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K.M. Weiland lives in make-believe worlds, talks to imaginary friends, and survives primarily on chocolate truffles and espresso. She is the IPPY and NIEA Award-winning and internationally published author of the Amazon bestsellers Outlining Your Novel and Structuring Your Novel. She writes historical and speculative fiction from her home in western Nebraska and mentors authors on her award-winning website.

Comments

  1. This isn’t as easy as it seems. One of my characters native language was Spanish, and I had to have her speak some basic English.

    My editor said I successfully pulled off the “English learner” mistakes usually made by Spanish speakers, in the first chapters but in the latter chapters the character came off as stupid-not my intent.

    I wasn’t trusting “my readers to be smart enough,” as you stated. I had to go back and ease up on her dialogue.

  2. This can be a difficult thing to handle, so I’m grateful for the tips.

  3. I like to pepper my stories with foreigners. ;) One of my characters has a dad who is Irish, and a boyfriend who thinks of himself as Texan (so he’s always dropping the ‘G’ on words–especially darlin’.) Recently, I introduced a character in a story who is Russian.

    For me, when I introduce a character with a dialect, I like to try to get the rhythm of how they speak more than anything else–especially pet phrases for the person, and pepper it with slang from the region (if it’s appropriate.) A lot of non-English speakers don’t get our contractions, so, like with my Russian ME character, I make darn sure they don’t use contractions.

    Having native-sounding names also helps me reinforce the idea that my characters are not from around here. ;)

  4. @Alvarado: It’s definitely handy to get a beta reader who understands the language/dialect to run over your dialogue. Nothing beats an expert.

    @L.G.: Yes, it can be tough. Most of us are lucky just to master our own dialect!

    @Liberty: One trick I like to use is to pick an actor/character with the same accent and try to filter my own character’s dialogue through that person’s voice. Helps me hear the rhythms that much better.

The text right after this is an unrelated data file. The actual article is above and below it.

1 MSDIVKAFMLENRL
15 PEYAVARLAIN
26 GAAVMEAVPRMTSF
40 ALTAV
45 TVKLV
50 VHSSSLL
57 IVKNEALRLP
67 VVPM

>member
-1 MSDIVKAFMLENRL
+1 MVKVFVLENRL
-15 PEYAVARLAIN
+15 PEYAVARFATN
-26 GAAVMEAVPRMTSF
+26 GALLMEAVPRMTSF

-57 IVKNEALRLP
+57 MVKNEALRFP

5. This is one of the things I don’t like about Steinbeck. Even though I was born and raised in the south, I can scarcely comprehend the type of dialect used in “The Grapes of Wrath.” In my opinion it took away from the effect rather than add, and in the end I was simply confused and exhausted. Therefore I consider it far more efficient to give a simple description, with maybe a few little key words or mispellings. But it certainly doesn’t need to be constant.

  6. For all the many reasons I dislike Faulkner, dialect was one of the things he excelled at. Haven’t read Steinbeck yet, so I can’t compare.

  7. OMG, this post comes so handy for me! Thank you! My problem is that I´m not using real dialects because I´m not writing about a real world, but anyway, as you say, probably mentioning the accent is way better than spelling it out. At least, in ocasions :D
    Hugs,
    M.

  8. In my speculative fiction, I write a lot of made-up dialects as well. The freedom to invent is always fun, but I do find it helpful to base even imaginary languages on real-life ones.

  9. Great minds think alike. It´s exactly what I´m doing ;)

  10. Anonymous says:

    Thank you, this possibly saved my neck. Mine is a civil war novel, so I have Appalachian characters, slaves and freed slaves, soldiers and others from the deep south, and some quadroons and octoroons from New Orleans. Some of the dialogue was coming out as very forced, as I was overdoing it. This definitely helps.

  11. @Anonymous: Glad it was useful to you! Research is, of course, paramount. But, when in doubt, you’re almost always going to be better off erring on the side of too little dialect rather than too much.

  12. It may be a classic, but this was exactly my biggest problem with “Rob Roy” by Sir Walter Scott. It was quite a slog through the word-mud to finish it. Myself, aside from using such things as “ya” instead of “you”, or leaving off the “g” for my less refined characters, I avoid phonetically writing accents. Instead, I have little snippets of my made-up languages for each one make an appearance now and then to let you ‘hear’ their mother tongue. That way, perhaps the reader can imagine how they speak when I am not forcing English on them.

  13. A character in my newest WIP has a slight Scottish accent, and I think I’ll keep dialect to a minimum with her. After all, I don’t want it to read like one of those tongue-in-cheek phonetic interpretations of Merida’s dialogue in Brave. I think that sort of thing can work, in moderation. I remember a character in Wuthering Heights whose dialogue was practically indecipherable, but as he only had a minor comic role, it wasn’t a huge distraction.

  14. @Abby: It’s always valuable to pay attention to our own instincts as readers. If we hate something another author is doing, we’d be well advised to avoid inflicting that same technique on our own readers.

    @Leah: Yes, Wuthering Heights is a good example. The thing about spelled-out dialects is that, unless the reader actually has an ear for the intended dialect, he could still end up pronouncing it all wrong anyway.

  15. I gave up on one book by a popular author because it was very heavy on southern dialect, and I spent too much time and energy trying to figure out what the characters were saying.

  16. Anonymous says: